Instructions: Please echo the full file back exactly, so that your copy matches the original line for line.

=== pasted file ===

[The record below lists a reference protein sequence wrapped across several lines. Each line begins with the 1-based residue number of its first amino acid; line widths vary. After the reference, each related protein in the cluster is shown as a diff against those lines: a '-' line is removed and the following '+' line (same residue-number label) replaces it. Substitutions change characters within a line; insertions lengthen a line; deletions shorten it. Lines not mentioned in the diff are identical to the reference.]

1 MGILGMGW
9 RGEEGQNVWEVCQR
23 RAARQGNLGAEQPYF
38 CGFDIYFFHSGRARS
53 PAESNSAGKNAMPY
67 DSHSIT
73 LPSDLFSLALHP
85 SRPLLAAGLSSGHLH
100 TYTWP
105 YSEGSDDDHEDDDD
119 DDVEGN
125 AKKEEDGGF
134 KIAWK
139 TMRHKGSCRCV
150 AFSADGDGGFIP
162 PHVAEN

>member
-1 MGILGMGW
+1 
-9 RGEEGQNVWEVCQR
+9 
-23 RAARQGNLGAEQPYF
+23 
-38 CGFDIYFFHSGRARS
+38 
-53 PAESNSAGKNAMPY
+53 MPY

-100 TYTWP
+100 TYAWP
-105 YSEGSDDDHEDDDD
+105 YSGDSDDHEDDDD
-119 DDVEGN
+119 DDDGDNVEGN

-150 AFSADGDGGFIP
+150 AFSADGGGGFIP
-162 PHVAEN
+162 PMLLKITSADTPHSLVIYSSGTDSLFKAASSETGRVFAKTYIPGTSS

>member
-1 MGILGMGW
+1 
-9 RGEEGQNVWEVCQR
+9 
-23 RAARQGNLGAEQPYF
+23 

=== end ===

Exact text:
[The record below lists a reference protein sequence wrapped across several lines. Each line begins with the 1-based residue number of its first amino acid; line widths vary. After the reference, each related protein in the cluster is shown as a diff against those lines: a '-' line is removed and the following '+' line (same residue-number label) replaces it. Substitutions change characters within a line; insertions lengthen a line; deletions shorten it. Lines not mentioned in the diff are identical to the reference.]

1 MGILGMGW
9 RGEEGQNVWEVCQR
23 RAARQGNLGAEQPYF
38 CGFDIYFFHSGRARS
53 PAESNSAGKNAMPY
67 DSHSIT
73 LPSDLFSLALHP
85 SRPLLAAGLSSGHLH
100 TYTWP
105 YSEGSDDDHEDDDD
119 DDVEGN
125 AKKEEDGGF
134 KIAWK
139 TMRHKGSCRCV
150 AFSADGDGGFIP
162 PHVAEN

>member
-1 MGILGMGW
+1 
-9 RGEEGQNVWEVCQR
+9 
-23 RAARQGNLGAEQPYF
+23 
-38 CGFDIYFFHSGRARS
+38 
-53 PAESNSAGKNAMPY
+53 MPY

-100 TYTWP
+100 TYAWP
-105 YSEGSDDDHEDDDD
+105 YSGDSDDHEDDDD
-119 DDVEGN
+119 DDDGDNVEGN

-150 AFSADGDGGFIP
+150 AFSADGGGGFIP
-162 PHVAEN
+162 PMLLKITSADTPHSLVIYSSGTDSLFKAASSETGRVFAKTYIPGTSS

>member
-1 MGILGMGW
+1 
-9 RGEEGQNVWEVCQR
+9 
-23 RAARQGNLGAEQPYF
+23 